[two_third]Todd Yaney is part of the Corporate Sustainability Core Team at Chrysler Group, headquartered in Auburn Hills, Michigan. He is responsible for the societal aspects of the organization’s corporate responsibility, which include Chrysler’s workforce and supply chain. Most of his career has been within Procurement and Supply in the U.S. and Europe, creating a strong understanding of the intricacies and real-life aspects facing the global manufacturing supply chain. In 2010 he helped with the development of Chrysler’s Sustainability Team, who published their first CR report in 2011. Todd has served as Chrysler’s Executive-on-loan to AIAG (the Automotive Industry Action Group), where his primary activity was supporting supply chain initiatives with an emphasis on corporate social responsibility and in particular the Global Working Conditions Initiative.[/two_third]
[box type=”shadow” align=”alignleft” ]Question 1: How often does the Chrysler supplier sustainability panel meet and is this group facilitated by a third party, i.e. is it more formal than informal? And how big is this panel? (From: Kathrin Bohr; Intertek Sustainability Solutions)[/box]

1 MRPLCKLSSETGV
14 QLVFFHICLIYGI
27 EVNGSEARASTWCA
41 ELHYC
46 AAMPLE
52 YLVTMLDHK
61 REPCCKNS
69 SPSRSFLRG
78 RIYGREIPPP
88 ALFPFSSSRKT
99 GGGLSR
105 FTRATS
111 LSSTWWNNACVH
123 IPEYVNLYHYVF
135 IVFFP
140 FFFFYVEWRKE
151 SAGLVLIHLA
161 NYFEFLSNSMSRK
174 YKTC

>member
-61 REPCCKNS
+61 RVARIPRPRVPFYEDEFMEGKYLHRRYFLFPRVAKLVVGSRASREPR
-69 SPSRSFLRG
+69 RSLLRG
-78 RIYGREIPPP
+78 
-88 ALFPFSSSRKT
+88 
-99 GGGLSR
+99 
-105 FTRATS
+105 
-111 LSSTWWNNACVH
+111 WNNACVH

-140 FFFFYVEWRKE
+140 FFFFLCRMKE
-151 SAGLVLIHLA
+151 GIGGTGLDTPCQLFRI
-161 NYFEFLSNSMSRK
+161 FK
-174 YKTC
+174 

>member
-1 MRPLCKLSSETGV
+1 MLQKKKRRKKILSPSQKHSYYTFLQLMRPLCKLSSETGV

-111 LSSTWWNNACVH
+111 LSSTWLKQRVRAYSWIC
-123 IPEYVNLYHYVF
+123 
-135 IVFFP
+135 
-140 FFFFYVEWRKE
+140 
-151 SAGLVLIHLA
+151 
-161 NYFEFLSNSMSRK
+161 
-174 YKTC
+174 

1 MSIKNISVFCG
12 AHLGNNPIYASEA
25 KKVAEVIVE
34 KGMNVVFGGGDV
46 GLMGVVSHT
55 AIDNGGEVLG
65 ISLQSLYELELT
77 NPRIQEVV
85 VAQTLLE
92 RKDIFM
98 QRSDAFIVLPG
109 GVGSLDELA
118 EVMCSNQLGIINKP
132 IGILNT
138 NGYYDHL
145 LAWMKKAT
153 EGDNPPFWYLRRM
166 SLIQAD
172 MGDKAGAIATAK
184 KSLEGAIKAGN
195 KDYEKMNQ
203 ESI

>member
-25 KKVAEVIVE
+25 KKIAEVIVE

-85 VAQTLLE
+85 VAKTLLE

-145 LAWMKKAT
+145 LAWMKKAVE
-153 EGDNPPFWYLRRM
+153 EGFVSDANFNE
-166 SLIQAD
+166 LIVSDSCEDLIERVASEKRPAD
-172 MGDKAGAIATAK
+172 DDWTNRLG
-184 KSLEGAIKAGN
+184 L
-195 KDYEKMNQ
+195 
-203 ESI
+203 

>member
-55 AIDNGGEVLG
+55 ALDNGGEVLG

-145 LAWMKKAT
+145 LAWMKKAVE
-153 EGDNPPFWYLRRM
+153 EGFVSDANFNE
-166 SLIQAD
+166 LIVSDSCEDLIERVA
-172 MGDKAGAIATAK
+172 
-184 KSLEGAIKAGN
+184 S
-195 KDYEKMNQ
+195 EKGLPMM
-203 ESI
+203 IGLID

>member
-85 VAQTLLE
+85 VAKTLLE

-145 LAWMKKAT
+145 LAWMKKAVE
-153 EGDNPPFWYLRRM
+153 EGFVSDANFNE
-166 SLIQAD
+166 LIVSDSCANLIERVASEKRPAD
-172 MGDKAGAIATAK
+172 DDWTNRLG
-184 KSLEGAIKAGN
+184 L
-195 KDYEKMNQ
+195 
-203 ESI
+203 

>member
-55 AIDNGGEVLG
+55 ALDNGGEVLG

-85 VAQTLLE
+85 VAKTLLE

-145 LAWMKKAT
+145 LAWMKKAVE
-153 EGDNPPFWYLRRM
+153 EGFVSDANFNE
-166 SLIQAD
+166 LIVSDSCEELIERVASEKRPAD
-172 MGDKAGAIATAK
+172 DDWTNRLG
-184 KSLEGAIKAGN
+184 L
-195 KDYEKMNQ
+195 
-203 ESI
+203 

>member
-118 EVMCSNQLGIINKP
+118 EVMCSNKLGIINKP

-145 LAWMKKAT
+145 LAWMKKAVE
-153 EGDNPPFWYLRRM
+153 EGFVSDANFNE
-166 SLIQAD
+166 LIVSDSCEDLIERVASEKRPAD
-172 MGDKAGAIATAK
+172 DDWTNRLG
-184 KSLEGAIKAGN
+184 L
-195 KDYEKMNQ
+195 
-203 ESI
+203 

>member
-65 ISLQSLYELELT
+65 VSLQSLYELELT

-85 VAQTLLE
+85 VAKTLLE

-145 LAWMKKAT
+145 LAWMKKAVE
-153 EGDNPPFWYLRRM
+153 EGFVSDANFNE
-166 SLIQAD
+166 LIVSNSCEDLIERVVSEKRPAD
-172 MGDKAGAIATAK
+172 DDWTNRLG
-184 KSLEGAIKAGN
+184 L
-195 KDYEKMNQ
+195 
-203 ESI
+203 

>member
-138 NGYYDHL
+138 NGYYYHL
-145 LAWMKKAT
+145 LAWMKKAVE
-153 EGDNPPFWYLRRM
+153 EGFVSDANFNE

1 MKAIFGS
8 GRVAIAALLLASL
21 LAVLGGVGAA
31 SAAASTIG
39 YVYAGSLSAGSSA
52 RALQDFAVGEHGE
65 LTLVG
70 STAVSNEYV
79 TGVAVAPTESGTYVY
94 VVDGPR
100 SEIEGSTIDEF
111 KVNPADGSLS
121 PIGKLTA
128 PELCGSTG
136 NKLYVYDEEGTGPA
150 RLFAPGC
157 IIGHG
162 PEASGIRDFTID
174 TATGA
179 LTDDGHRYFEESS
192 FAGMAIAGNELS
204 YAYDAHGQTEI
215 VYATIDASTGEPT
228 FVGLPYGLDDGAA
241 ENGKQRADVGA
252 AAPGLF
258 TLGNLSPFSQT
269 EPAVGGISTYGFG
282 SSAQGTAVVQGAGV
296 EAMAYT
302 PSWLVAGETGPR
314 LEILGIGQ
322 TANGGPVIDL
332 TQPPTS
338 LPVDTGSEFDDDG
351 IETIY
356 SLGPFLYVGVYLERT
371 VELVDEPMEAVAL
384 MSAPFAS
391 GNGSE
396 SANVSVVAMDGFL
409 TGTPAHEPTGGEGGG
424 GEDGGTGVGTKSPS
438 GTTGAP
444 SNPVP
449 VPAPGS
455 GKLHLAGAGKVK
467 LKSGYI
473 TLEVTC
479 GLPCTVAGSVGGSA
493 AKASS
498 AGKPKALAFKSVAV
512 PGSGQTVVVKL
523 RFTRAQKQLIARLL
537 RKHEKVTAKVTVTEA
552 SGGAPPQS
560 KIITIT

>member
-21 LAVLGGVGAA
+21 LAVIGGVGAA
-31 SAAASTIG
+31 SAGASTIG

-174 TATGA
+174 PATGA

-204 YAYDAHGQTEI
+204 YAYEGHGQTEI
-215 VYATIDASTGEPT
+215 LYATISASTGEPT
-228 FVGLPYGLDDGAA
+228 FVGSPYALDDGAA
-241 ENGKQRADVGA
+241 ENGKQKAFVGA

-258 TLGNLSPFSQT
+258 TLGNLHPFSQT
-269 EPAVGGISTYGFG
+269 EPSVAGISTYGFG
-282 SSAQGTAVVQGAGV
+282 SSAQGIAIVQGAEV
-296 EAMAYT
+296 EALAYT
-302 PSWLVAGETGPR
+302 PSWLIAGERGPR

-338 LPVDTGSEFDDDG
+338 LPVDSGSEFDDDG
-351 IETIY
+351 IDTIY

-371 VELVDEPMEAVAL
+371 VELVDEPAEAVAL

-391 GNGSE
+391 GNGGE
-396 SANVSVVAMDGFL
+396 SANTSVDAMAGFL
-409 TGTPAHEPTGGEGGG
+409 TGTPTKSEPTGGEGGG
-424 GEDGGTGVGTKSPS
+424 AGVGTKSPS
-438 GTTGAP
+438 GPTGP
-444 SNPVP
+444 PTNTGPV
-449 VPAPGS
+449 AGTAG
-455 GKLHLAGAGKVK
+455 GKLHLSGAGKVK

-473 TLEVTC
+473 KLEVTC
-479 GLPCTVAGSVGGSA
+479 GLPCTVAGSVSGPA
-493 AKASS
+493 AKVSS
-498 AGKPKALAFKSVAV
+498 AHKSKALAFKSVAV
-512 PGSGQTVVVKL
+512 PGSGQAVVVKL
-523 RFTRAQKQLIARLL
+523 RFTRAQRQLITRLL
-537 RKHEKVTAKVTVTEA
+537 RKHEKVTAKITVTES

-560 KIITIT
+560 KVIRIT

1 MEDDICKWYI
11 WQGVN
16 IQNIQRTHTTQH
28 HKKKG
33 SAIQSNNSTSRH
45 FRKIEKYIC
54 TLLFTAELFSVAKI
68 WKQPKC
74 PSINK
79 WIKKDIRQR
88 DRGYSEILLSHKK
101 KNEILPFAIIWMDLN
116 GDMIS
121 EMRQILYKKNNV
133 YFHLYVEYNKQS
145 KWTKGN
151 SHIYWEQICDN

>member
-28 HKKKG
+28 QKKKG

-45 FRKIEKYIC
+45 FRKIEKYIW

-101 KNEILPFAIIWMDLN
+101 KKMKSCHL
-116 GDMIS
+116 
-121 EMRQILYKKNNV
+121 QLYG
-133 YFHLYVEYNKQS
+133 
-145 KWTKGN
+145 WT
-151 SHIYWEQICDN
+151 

Answer 1: Chrysler Group’s Supplier Sustainability Panel consists of 13 suppliers who represent a cross section of our supply base. There are suppliers from each of our commodity groups (Chemical, Electrical, Indirect, Logistics, etc.). Of that group, there are large suppliers and small ones, some who are quite mature in sustainability and some who are just starting out. All together, they represent the voice of our suppliers quite well. Our quarterly meetings are facilitated by us, and are hosted either here at Chrysler headquarters or at one of the suppliers’ locations. In all cases, the meetings can be virtually attended online. The meetings by now are very informal, which contributes to the very open dialog that takes place. Each company has a core member, but is always free to bring colleagues who can speak to the agenda topics of the day.
[box type=”shadow” align=”alignleft” ]Question 2: Todd, could you talk more about the auto industry’s collaboration on conflict minerals? (From: Christopher Matthews; WSJ/Dow Jones ; Reporter)[/box]
Answer 2: The best place to find out how the auto industry is collaborating on Conflict Minerals is to go to the AIAG (Automotive Industry Action Group) website. They have a special section for the latest information on industry activities at the Conflict Minerals Resource Page. It is frequently updated with the latest information on what we are doing and also contains several good contacts.
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